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CJ Criminal Justice Resources: Getting Started

Choosing a Topic

Need help coming up with a topic for your research? 

  • Scan your syllabus:
    • Did your professor provide topic guidelines?
    • Are there topics that have been covered that you find particularly interesting in finding more?
  • Browse current journals, magazines, newspapers, and/or news websites (with reliable information) - see the Media Sources tab for suggested sources, or take a look at our print newspapers and magazines in the library.

Topic Selection Aids

Narrowing Your Topic

Once you have selected a topic to focus on, or after you have been given a topic, you will need to focus your topic. For example, perhaps your broad topic is racial profiling. To narrow your topic, you may consider some of the following:

A inverted triangle demonstrating how you could narrow the topic of "racial profiling"

  • People
  • Place
  • Time
  • Specific Event
  • Point of View or Specific Problem or Question

For my topic, racial profiling, I could narrow my topic by focusing on a specific group of people, a geographic location where racial profiling is common, and a problem or consequence that is a result of racial profiling.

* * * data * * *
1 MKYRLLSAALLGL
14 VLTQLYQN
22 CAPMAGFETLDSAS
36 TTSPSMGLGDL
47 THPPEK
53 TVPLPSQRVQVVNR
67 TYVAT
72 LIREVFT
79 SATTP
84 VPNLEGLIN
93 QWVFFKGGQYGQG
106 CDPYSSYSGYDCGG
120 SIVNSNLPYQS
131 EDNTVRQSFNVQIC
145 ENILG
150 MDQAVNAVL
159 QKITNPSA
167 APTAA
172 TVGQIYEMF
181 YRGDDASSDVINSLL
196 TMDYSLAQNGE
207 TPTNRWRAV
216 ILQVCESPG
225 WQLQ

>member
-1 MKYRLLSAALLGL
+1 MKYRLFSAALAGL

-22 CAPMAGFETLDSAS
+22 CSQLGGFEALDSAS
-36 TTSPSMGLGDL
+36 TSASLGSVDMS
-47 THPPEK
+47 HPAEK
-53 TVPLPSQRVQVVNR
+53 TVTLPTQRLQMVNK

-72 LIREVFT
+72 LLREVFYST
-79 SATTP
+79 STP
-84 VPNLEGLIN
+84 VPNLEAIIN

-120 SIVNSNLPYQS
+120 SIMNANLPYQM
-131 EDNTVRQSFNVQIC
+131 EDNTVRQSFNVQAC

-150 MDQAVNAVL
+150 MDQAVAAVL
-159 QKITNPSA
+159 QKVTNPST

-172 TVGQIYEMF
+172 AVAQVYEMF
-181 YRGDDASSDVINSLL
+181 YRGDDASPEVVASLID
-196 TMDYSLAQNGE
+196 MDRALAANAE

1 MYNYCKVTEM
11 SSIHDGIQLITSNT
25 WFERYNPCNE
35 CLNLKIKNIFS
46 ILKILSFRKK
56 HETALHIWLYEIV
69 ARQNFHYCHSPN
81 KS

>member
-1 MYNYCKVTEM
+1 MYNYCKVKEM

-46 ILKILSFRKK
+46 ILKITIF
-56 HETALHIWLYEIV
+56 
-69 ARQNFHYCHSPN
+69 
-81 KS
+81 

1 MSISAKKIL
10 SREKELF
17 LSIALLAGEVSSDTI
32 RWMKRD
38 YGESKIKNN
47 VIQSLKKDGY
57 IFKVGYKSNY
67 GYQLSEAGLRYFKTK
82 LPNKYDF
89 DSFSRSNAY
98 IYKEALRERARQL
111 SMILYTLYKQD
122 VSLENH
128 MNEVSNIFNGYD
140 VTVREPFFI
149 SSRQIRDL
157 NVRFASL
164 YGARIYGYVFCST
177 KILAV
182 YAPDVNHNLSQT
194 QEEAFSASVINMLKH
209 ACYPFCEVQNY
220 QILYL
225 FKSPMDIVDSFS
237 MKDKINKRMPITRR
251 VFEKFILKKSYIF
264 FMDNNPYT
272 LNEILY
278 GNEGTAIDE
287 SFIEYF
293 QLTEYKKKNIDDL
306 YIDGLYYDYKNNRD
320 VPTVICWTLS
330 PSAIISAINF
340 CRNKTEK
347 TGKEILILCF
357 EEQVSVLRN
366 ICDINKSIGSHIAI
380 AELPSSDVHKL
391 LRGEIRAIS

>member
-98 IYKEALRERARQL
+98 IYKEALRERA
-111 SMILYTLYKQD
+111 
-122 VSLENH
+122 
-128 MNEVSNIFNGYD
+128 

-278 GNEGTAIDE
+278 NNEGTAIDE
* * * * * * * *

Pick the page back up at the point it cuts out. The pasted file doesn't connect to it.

Next, you should consider whether you can turn your topic into a research question. For example, my research question could be:

Does racial profiling against black men in America play a role in increasing poverty within black communities?

Once you have a narrow research question or topic, you will need to come up with keywords to use in the library's databases to find relevant sources.

 

https://www.columbiacollege.ca/library/library-skills-tutorial/developing-a-research-question

Formulating Your Search Strategy

Now that you've got a research question, how do you search for sources to support your research? The key is teasing out terms to use in searching. Let's start with the question:

Does racial profiling against black men in America play a role in increasing poverty within black communities?

First, we isolate the important phrases; in this case, menblack, racial profiling, poverty, and communities. We can use these phrases as starting points for a list of synonymous terms, broader and narrower topics, related words, and reversed word orders. Here's a quick list:

  • men
  • males
  • gender
  • black
  • African American
  • minorities
  • racial profiling
  • race discrimination
  • racism
  • poverty
  • socioeconomic status
  • communities
  • neighborhoods
  • cities
 

Phrases are searched as keywords unless they are surrounded by quotation marks (" ").

Another helpful tool is truncation. Using an asterisk (*) at the end of a root of a word will search all endings. For example, a search with "communit*" searches the following:

  • community
  • communities

 

Other helpful sources for topic exploration & background